Tutorial: Intrusion Detection to Twitter via IBM Bluemix

Use the webcam of your PC or a Raspberry Pi to detect an intruder, forward the image to Bluemix and from there to Twitter. We’ll use Reactive Blocks to graphically build the gateway part of the application, and Node-RED in the cloud.

This tutorial is an introduction to several technologies. You can learn the following:

  • How to setup Reactive Blocks and build an application for a PC or gateway, such as the Raspberry Pi.
  • Setup and run a Node-RED application.
  • Send an image from the Reactive Blocks applications into Bluemix and Node-RED via HTTP.
  • Publish a tweet from Node-RED.

Requirements

  • Windows or Mac OS X
  • Oracle Java 8
  • Eclipse 4.5 (Eclipse 4.4 or 4.3 work as well)
  • A subscription to Bluemix
  • A subscription to Reactive Blocks (free)
  • A Twitter account

Outcome

The outcome of this tutorial is a running application that detect movements in pictures and tweets these pictures via Bluemix.

Target Audience

The target audience for this tutorial are developers that want to send data into Bluemix. For this tutorial, no specific Java knowledge is needed, but for developing applications further, skills with Java programming will be helpful.

Overview

In the Raspberry Pi is connected to a USB camera. The application also works with your PC and any built-in camera. The camera takes pictures. Once the application detects a difference in the pictures, it forwards a message including the picture to an application running on Bluemix. From there, we prepare the data and forward it to Twitter.

Install Reactive Blocks

Follow these instructions to install Reactive Blocks.

Sign up for Bluemix

  • Sign up for Bluemix.
  • From the Catalog, select Internet of Things Foundation Starter or Node-RED as Boilerplate.
  • Click on Create.

Prepare the Node-RED Application in Bluemix

Open the Node-RED editor for your application from the Bluemix dashboard.

Drag the following three nodes into the canvas:

  • A http node, from the input section.
  • A function node, from the function section.
  • A twitter node, from the social section.

The result should look like this (note that this image does not show preloaded template, you should just add your stuff at the bottom):

Now configure the nodes as follows:

Double-click on the twitter node, and authenticate Node-RED to get access to your Twitter account.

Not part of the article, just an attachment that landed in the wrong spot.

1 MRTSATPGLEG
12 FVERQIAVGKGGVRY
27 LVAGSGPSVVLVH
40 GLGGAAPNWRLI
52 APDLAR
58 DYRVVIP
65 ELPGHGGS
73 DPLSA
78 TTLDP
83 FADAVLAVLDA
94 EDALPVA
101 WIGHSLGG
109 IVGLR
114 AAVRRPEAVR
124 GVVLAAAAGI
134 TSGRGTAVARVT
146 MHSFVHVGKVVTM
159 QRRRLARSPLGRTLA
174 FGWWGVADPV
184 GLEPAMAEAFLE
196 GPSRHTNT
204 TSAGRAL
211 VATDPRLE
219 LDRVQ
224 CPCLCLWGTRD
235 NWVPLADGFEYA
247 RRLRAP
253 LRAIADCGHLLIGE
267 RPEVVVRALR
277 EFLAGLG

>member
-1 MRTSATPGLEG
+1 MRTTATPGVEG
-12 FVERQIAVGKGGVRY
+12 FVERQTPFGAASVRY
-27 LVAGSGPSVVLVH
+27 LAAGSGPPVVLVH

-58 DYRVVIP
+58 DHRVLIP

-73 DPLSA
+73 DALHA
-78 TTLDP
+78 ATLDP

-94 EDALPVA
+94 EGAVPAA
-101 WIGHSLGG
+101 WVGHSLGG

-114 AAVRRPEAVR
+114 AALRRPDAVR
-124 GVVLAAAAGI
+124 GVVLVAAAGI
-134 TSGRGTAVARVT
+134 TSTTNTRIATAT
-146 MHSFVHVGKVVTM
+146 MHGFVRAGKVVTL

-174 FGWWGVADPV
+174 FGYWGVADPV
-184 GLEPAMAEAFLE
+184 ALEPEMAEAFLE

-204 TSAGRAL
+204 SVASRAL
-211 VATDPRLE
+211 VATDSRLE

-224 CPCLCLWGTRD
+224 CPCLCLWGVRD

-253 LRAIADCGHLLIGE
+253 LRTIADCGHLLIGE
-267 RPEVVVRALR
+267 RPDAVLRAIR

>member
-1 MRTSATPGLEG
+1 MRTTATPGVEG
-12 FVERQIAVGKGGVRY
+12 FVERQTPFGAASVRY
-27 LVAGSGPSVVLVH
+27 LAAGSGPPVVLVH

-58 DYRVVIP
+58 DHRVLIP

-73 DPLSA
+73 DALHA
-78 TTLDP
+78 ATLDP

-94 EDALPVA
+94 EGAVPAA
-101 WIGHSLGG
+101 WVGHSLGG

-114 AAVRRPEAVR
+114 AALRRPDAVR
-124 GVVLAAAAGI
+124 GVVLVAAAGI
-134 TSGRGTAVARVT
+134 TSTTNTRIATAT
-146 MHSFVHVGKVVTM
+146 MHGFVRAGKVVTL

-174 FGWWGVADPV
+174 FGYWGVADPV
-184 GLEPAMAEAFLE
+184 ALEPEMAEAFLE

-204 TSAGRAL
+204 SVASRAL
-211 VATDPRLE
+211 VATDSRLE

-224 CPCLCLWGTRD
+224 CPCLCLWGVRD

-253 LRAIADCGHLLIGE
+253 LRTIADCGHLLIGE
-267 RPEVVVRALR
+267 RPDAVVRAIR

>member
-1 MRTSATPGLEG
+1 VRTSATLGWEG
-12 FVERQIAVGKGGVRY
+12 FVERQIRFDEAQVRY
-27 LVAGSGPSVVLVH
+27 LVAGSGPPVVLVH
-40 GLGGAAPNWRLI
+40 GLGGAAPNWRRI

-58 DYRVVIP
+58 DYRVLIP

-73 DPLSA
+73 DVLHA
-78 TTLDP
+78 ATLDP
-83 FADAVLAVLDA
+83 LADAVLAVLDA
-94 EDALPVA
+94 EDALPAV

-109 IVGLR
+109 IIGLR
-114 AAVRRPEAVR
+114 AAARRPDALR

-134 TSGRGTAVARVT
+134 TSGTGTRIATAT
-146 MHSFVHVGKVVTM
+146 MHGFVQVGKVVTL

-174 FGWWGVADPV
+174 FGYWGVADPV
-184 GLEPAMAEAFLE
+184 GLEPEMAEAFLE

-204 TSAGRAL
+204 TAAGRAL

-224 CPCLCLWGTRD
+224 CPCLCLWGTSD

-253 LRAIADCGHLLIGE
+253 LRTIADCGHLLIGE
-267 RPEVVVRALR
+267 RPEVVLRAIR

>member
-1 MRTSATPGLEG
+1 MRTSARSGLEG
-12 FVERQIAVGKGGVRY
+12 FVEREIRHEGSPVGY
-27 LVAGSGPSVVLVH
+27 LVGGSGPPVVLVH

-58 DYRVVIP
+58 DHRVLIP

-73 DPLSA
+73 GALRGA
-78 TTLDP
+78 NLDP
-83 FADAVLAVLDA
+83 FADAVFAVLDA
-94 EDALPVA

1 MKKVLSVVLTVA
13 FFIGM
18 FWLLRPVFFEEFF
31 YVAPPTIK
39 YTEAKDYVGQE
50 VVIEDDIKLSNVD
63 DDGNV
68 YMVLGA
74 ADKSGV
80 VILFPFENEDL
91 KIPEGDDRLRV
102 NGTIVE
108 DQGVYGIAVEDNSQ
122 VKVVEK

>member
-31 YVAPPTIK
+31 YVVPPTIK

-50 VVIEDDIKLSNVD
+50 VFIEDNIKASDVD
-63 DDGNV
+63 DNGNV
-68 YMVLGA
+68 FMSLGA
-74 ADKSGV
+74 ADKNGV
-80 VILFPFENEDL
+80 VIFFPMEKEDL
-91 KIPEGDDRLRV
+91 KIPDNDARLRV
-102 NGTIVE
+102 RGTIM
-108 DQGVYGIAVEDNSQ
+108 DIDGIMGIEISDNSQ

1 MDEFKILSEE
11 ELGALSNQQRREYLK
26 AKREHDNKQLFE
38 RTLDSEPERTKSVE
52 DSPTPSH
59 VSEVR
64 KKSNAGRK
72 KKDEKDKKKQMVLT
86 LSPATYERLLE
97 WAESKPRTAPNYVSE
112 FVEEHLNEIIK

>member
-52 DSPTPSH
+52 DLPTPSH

Configure the http node as follows:

Configure the function node as follows:

You can copy the code from here:

node.log("Image received");
msg.media = new Buffer(msg.req.body, "base64");
msg.payload = "Intruder Detected";
msg.res.send(200,"OK");
return msg;

The code above sets the image as a buffer object, as required by the subsequent Twitter node. It also answers the HTTP post request.

After you made the adjustments, click on Deploy in the upper right corner. The cloud application is now ready.

Import the Example

Now we build the application running on your Raspberry Pi or PC.

  • After Eclipse restarted, open the Reactive Blocks perspective: Select Window → Open Perspective → Other… → Reactive Blocks
  • Click the import button in the Blocks View, as shown here:

  • Select Simple Examples and Tutorials
  • The wizard asks you to sign in, using your Google or Facebook Id
  • Import (Level 2) Intrusion Detection to Twitter Via Bluemix
  • After the import, you should see the following application:

This is how the application works:

  1. The block Camera Motion Detection takes a picture every second. Once two pictures are sufficiently different, it pushes out a picture via pin motionDetected.
  2. The limiter makes sure that we are not sending too many pictures in case there is lots of movement. It will make sure to send at most one picture every 100 seconds.
  3. The Convert Image block converts the image as an array of byte, using JPEG encoding in the example. (The Twitter API does not accept BMPs.)
  4. The block HTTP Post sends a HTTP post to the Node-RED application that we configured before, using the bytes of the image as body.

Configure the Application

The HTTP post needs to be sent to the right server. For that, double-click on the operation makePost. Then, adjust the url variable to match yours.

In the browser where you edit the Node-RED application, check the address. It may be something like

http://yourOrg.mybluemix.net/red/#

Adjust the url in the Java method makePost() in Reactive Blocks to be

http://yourOrg.mybluemix.net/input/

Of course, replace yourOrg with the name of your organization that you chose on Bluemix.

Build the Application

To build the application, right-click in the blocks editor and select Build / Re-Build for Java Standard Edition. The package explorer will open the generated Java project.

Run the Application

  • In the generated example, find the file IntrusionDetection.launch.
  • Right-click it, and select Run As/IntrusionDetection.
  • Move in front of the camera.
  • Check your Twitter!

What’s Next?

In this tutorial, we use a HTTP post request to send the data into Bluemix. Another excellent way to send data into Bluemix is via the IBM IoT Foundation. It is suited to send many events and commands between gateways and the cloud. (We have used HTTP because of the size of the images.)

Have a look at this tutorial to learn how to use the IBM IoT Foundation with Reactive Blocks.

Tags

Eclipse Java ReactiveBlocks Twitter HTTP Bluemix Node-RED